Nevada’s education board OKs proposals affecting how employees are fired, transferred

The state’s higher education board on Friday approved a pair of contentious proposals that affect the way employees at Nevada’s colleges are fired and transferred between schools.

One proposal gives the chancellor of the Nevada System of Higher Education the authority to transfer administrators between NSHE colleges without their consent. The chancellor must first explain why he or she is making the transfer to the affected employee and the presidents of the colleges affected — one of several conditions added to the initial policy after faculty and staff decried the proposal during the board’s most recent regular meeting in December.

“I worry about leaving it out there as a blanket statement that it’s OK for the chancellor to be involved in this way all the time,” said Regent Sam Lieberman, one of two board members who rejected the proposal. Regent Mark Doubrava cast the second dissenting vote.

Regent Trevor Hayes said he was puzzled by criticism against the policy, which he said goes “above and beyond” to ensure employees don’t lose their jobs in the event of position transfers.

“The alternative to this is we just tell someone that a position is eliminated and there will be a new position posted at the other campus,” Hayes said. “This seems like the fairest, best way for us to go out of our way to be loyal to our current employees.”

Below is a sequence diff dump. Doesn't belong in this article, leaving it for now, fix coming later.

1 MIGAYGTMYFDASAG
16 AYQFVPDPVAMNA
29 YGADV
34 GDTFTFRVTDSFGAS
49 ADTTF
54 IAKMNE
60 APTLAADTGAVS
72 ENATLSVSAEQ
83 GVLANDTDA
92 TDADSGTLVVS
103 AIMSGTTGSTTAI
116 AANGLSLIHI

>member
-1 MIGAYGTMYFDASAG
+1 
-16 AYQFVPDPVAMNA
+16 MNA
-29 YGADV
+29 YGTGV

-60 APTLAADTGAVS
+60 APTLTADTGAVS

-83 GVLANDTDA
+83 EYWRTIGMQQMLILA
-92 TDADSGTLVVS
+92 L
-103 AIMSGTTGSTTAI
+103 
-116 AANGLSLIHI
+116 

The second proposal, passed unanimously by the board, shortens the notification time given to administrative employees facing termination. Under the state’s existing policy, administrative professionals who are fired must be given up to one year’s notice. The new rule allows officials to fire those employees with a notice of two to six months.

The policy passed Friday was a revised version that resulted from a flurry of criticism against NSHE’s initial proposal: to shorten the termination period to as little as one month for first-year employees.

“To build cohesiveness and to have people want to come to the university, there obviously has to be some stability,” Kathy Lauckner, a program coordinator at UNLV’s School of Environmental and Public Affairs. “I wish that you would oppose this rule because it does nothing to build the cohesiveness of our university.”

Contact Ana Ley at aley@reviewjournal.com or 702-224-5512. Find her on Twitter @la__ley

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